Rasselas-Samuel Johnson   Leave a comment


This is a book from the ‘1001 books to read before you die’ list. It is relatively short and was reportedly written in only a week in 1759 purely to raise money to cover the cost of his mother’s funeral.

It became immediately very popular and is mentioned in many 19th century novels.

It is an apologue- a story designed purely as a device in which to enclose a rhetorical persuasive argument. Other examples of the genre being Aesop’s fables and Br’er rabbit’s tales. The plot is thus very simple, Johnson basing the plot in Abyssinia, (modern day Etheopia) purely as he was fascinated with such exotic places, which was in vogue at the time. The rhetoric is very similar in theme to Voltaire’s Candide.

Rasselas, the son of Abyssinia’s king has been living in a beautiful valley, called the happy valley. For an undisclosed reason, he cannot leave. He decides he wishes to escape, after a failed attempt, he tunnels his way out with his friend, his sister and her maid.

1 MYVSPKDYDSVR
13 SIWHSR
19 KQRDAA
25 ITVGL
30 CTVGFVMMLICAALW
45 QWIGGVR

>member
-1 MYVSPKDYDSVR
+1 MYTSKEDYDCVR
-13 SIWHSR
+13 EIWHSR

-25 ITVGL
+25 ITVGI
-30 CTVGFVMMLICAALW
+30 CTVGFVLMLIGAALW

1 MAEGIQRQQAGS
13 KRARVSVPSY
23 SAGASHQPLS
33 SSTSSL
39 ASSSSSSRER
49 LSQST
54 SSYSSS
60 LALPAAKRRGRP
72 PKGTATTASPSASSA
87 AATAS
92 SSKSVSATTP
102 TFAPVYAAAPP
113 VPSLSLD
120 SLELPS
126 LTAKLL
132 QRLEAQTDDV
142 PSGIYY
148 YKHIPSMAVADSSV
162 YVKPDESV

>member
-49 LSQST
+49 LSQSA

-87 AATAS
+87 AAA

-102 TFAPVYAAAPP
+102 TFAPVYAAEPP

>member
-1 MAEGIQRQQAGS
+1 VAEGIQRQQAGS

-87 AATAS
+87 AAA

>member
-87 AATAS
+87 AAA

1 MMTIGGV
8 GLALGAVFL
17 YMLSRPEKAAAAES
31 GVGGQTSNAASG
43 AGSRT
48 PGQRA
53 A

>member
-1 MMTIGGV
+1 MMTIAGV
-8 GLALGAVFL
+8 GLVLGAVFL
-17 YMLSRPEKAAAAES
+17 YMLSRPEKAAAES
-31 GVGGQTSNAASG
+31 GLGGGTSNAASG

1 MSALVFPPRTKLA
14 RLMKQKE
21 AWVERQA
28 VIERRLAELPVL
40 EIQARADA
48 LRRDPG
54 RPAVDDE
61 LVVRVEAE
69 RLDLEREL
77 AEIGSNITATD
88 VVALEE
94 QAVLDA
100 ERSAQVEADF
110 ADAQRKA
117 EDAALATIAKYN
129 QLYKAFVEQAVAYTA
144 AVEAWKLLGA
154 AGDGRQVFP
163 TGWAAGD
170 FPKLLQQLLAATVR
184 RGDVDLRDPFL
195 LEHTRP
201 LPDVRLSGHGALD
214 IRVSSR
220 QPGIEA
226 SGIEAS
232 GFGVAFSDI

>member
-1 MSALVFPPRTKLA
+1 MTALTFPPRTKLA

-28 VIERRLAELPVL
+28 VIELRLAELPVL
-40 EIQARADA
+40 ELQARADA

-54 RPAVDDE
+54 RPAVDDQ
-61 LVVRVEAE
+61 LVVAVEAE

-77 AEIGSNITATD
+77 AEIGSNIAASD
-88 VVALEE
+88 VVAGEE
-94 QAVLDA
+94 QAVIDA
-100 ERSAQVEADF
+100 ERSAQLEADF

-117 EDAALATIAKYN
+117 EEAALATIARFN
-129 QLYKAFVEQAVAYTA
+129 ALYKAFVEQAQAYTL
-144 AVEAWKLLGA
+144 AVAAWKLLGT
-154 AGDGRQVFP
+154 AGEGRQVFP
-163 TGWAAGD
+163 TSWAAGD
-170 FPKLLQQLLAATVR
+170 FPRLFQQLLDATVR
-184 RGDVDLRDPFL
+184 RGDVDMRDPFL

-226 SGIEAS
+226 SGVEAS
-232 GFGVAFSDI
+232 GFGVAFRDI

Once free they explore a strange outside world. They decide to search for happiness, finding such suffering in the world. They explore Suez and Cairo. During these episodes, Johnson places his views on society.

Knowing the style of the book, i was surprised at how simple and easy to read the book actually was. I enjoyed it much more than i had expected, i often find philosophical texts difficult to engage with. I would recommend trying it as an introduction to philosophical novels.




Posted January 3, 2018 by dianne7 in book review

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